I’ve been pretty quiet about the school admitting scandal that has swallowed the careers of two prominent Hollywood entertainers: Lori Laughlin and Felicity Huffman. Of course, there have been many others caught up in this scandal.
I have been trying to come to grips with the sentence handed down to Huffman. To be totally candid, I am having trouble believing justice was really delivered to this individual.
She arranged for her daughter to get admitted to a university; she arranged to manipulate her SAT score. She paid some huckster a five-figure sum to assist in this travesty.
What did she get? Fourteen days in prison; a $30,000 fine; a year of supervised release; a term of community service.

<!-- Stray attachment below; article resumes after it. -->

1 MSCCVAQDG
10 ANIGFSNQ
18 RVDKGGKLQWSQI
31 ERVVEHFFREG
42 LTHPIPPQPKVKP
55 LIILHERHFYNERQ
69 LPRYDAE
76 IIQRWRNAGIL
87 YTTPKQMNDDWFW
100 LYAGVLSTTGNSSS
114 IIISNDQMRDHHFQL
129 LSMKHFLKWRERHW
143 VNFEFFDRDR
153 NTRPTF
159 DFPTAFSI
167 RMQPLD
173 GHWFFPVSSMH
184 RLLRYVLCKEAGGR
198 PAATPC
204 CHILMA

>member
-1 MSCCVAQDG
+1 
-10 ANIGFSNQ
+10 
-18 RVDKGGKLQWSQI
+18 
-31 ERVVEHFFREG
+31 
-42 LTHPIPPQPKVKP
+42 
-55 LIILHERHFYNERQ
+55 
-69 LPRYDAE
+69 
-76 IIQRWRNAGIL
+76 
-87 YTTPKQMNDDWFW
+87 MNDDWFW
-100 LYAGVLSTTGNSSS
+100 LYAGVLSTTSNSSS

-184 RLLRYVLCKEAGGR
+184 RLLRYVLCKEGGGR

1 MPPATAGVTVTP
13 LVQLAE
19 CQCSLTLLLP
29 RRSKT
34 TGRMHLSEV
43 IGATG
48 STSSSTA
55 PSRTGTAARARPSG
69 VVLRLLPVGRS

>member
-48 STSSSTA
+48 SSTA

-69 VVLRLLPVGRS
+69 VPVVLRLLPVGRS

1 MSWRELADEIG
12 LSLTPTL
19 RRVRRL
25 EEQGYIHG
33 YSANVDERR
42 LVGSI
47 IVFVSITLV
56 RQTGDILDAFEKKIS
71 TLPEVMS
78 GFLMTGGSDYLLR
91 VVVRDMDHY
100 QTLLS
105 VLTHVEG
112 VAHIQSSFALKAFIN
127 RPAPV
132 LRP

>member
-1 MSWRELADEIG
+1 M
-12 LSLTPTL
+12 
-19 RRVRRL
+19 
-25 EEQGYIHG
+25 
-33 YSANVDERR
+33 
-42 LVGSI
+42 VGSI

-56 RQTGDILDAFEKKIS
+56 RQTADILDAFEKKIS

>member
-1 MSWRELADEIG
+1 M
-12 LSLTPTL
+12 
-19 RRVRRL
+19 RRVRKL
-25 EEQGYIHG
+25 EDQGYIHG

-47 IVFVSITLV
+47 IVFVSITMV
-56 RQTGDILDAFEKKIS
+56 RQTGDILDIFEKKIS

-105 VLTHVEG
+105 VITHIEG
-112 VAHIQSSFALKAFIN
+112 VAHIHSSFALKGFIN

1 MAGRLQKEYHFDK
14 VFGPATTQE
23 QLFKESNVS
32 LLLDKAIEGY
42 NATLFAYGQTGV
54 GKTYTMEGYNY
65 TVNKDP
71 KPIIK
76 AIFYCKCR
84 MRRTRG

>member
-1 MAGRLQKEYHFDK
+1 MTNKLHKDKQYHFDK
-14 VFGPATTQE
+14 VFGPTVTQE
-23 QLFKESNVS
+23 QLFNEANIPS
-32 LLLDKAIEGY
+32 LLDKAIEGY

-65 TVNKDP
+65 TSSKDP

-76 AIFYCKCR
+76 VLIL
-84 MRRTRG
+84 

Why just 14 days? That’s weird, in my humble view. It seems the sentence might as well have been for 20 minutes in the slammer.
Her lawyers argued she didn’t deserve any time, as it was her “first offense.” Huffman has been contrite. She apologized to the court, to her husband — actor William H. Macy — her daughter, to the world.
Loughlin, meanwhile, has stood by her innocence, challenging the system to put her on trial.
Huffman told the judge she would “try to live a more honest life.” When someone says they’ll “try” to do something, I often take that as a sort of code that they cannot promise to actually carry through with a rock-solid pledge.
There’s just something so very token about a two-week prison sentence. I am unclear what the judge is seeking to do with a wrist-slap on the arm of a wealthy actress.
Let’s just say that other “first offenders” have gotten far worse punishments for far less crimes.